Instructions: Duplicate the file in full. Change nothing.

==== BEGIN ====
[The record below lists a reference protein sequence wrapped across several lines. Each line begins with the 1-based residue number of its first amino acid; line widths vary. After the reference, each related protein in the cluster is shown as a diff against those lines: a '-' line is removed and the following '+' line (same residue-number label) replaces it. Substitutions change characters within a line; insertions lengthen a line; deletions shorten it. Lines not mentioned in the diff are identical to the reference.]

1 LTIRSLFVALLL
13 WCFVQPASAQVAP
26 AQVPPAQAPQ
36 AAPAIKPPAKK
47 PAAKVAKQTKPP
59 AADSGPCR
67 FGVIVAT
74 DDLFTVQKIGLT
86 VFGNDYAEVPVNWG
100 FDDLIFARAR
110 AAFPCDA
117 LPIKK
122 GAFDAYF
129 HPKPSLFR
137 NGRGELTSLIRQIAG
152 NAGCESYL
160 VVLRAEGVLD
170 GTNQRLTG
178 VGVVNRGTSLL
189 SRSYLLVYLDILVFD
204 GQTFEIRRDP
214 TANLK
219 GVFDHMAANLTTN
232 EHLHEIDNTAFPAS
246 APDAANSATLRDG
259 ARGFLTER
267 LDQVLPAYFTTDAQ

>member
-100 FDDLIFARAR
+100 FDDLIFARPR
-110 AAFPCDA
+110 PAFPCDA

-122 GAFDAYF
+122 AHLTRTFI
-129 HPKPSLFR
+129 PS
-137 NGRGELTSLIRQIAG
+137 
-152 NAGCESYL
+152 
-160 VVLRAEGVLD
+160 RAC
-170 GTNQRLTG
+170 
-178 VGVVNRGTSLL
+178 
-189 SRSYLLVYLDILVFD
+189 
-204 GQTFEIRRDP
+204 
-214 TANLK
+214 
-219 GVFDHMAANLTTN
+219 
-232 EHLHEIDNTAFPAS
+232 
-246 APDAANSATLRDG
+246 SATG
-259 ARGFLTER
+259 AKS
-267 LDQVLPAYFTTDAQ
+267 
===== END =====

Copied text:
[The record below lists a reference protein sequence wrapped across several lines. Each line begins with the 1-based residue number of its first amino acid; line widths vary. After the reference, each related protein in the cluster is shown as a diff against those lines: a '-' line is removed and the following '+' line (same residue-number label) replaces it. Substitutions change characters within a line; insertions lengthen a line; deletions shorten it. Lines not mentioned in the diff are identical to the reference.]

1 LTIRSLFVALLL
13 WCFVQPASAQVAP
26 AQVPPAQAPQ
36 AAPAIKPPAKK
47 PAAKVAKQTKPP
59 AADSGPCR
67 FGVIVAT
74 DDLFTVQKIGLT
86 VFGNDYAEVPVNWG
100 FDDLIFARAR
110 AAFPCDA
117 LPIKK
122 GAFDAYF
129 HPKPSLFR
137 NGRGELTSLIRQIAG
152 NAGCESYL
160 VVLRAEGVLD
170 GTNQRLTG
178 VGVVNRGTSLL
189 SRSYLLVYLDILVFD
204 GQTFEIRRDP
214 TANLK
219 GVFDHMAANLTTN
232 EHLHEIDNTAFPAS
246 APDAANSATLRDG
259 ARGFLTER
267 LDQVLPAYFTTDAQ

>member
-100 FDDLIFARAR
+100 FDDLIFARPR
-110 AAFPCDA
+110 PAFPCDA

-122 GAFDAYF
+122 AHLTRTFI
-129 HPKPSLFR
+129 PS
-137 NGRGELTSLIRQIAG
+137 
-152 NAGCESYL
+152 
-160 VVLRAEGVLD
+160 RAC
-170 GTNQRLTG
+170 
-178 VGVVNRGTSLL
+178 
-189 SRSYLLVYLDILVFD
+189 
-204 GQTFEIRRDP
+204 
-214 TANLK
+214 
-219 GVFDHMAANLTTN
+219 
-232 EHLHEIDNTAFPAS
+232 
-246 APDAANSATLRDG
+246 SATG
-259 ARGFLTER
+259 AKS
-267 LDQVLPAYFTTDAQ
+267 